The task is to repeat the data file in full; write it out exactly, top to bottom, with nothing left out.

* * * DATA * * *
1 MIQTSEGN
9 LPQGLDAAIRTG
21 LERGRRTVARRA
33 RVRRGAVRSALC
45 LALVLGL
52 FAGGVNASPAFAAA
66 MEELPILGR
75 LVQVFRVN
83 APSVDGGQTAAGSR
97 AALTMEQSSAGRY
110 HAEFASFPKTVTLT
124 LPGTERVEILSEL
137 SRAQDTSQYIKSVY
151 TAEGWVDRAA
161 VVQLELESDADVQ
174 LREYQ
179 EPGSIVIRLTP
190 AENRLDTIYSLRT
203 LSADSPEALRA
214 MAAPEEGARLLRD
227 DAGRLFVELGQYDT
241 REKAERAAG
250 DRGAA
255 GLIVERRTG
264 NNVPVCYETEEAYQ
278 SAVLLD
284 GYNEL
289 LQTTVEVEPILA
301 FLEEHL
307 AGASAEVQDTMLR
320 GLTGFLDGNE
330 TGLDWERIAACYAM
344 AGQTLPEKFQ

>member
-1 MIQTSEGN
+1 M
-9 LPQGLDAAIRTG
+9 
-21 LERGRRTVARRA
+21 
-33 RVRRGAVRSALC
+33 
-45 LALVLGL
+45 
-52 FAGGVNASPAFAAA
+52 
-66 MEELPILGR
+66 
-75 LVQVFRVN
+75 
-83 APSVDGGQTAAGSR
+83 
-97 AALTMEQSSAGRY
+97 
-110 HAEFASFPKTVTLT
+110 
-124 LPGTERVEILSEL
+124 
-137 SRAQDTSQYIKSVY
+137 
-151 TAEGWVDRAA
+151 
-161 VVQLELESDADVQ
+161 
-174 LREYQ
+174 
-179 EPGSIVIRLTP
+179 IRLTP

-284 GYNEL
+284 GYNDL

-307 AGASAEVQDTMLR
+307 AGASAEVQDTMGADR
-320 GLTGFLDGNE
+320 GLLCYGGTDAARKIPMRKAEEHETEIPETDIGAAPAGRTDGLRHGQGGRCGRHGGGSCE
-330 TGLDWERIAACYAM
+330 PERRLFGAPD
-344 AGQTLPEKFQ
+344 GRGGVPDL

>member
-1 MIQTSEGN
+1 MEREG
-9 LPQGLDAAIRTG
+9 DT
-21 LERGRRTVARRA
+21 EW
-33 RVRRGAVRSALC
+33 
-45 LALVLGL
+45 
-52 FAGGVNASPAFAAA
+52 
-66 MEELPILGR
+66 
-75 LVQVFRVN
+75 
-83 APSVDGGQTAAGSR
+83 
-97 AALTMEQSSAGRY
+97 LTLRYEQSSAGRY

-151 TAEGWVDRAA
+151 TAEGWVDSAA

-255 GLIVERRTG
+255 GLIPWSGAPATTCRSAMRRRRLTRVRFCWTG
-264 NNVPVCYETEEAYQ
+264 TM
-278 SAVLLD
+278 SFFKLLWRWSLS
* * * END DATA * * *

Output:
1 MIQTSEGN
9 LPQGLDAAIRTG
21 LERGRRTVARRA
33 RVRRGAVRSALC
45 LALVLGL
52 FAGGVNASPAFAAA
66 MEELPILGR
75 LVQVFRVN
83 APSVDGGQTAAGSR
97 AALTMEQSSAGRY
110 HAEFASFPKTVTLT
124 LPGTERVEILSEL
137 SRAQDTSQYIKSVY
151 TAEGWVDRAA
161 VVQLELESDADVQ
174 LREYQ
179 EPGSIVIRLTP
190 AENRLDTIYSLRT
203 LSADSPEALRA
214 MAAPEEGARLLRD
227 DAGRLFVELGQYDT
241 REKAERAAG
250 DRGAA
255 GLIVERRTG
264 NNVPVCYETEEAYQ
278 SAVLLD
284 GYNEL
289 LQTTVEVEPILA
301 FLEEHL
307 AGASAEVQDTMLR
320 GLTGFLDGNE
330 TGLDWERIAACYAM
344 AGQTLPEKFQ

>member
-1 MIQTSEGN
+1 M
-9 LPQGLDAAIRTG
+9 
-21 LERGRRTVARRA
+21 
-33 RVRRGAVRSALC
+33 
-45 LALVLGL
+45 
-52 FAGGVNASPAFAAA
+52 
-66 MEELPILGR
+66 
-75 LVQVFRVN
+75 
-83 APSVDGGQTAAGSR
+83 
-97 AALTMEQSSAGRY
+97 
-110 HAEFASFPKTVTLT
+110 
-124 LPGTERVEILSEL
+124 
-137 SRAQDTSQYIKSVY
+137 
-151 TAEGWVDRAA
+151 
-161 VVQLELESDADVQ
+161 
-174 LREYQ
+174 
-179 EPGSIVIRLTP
+179 IRLTP

-284 GYNEL
+284 GYNDL

-307 AGASAEVQDTMLR
+307 AGASAEVQDTMGADR
-320 GLTGFLDGNE
+320 GLLCYGGTDAARKIPMRKAEEHETEIPETDIGAAPAGRTDGLRHGQGGRCGRHGGGSCE
-330 TGLDWERIAACYAM
+330 PERRLFGAPD
-344 AGQTLPEKFQ
+344 GRGGVPDL

>member
-1 MIQTSEGN
+1 MEREG
-9 LPQGLDAAIRTG
+9 DT
-21 LERGRRTVARRA
+21 EW
-33 RVRRGAVRSALC
+33 
-45 LALVLGL
+45 
-52 FAGGVNASPAFAAA
+52 
-66 MEELPILGR
+66 
-75 LVQVFRVN
+75 
-83 APSVDGGQTAAGSR
+83 
-97 AALTMEQSSAGRY
+97 LTLRYEQSSAGRY

-151 TAEGWVDRAA
+151 TAEGWVDSAA

-255 GLIVERRTG
+255 GLIPWSGAPATTCRSAMRRRRLTRVRFCWTG
-264 NNVPVCYETEEAYQ
+264 TM
-278 SAVLLD
+278 SFFKLLWRWSLS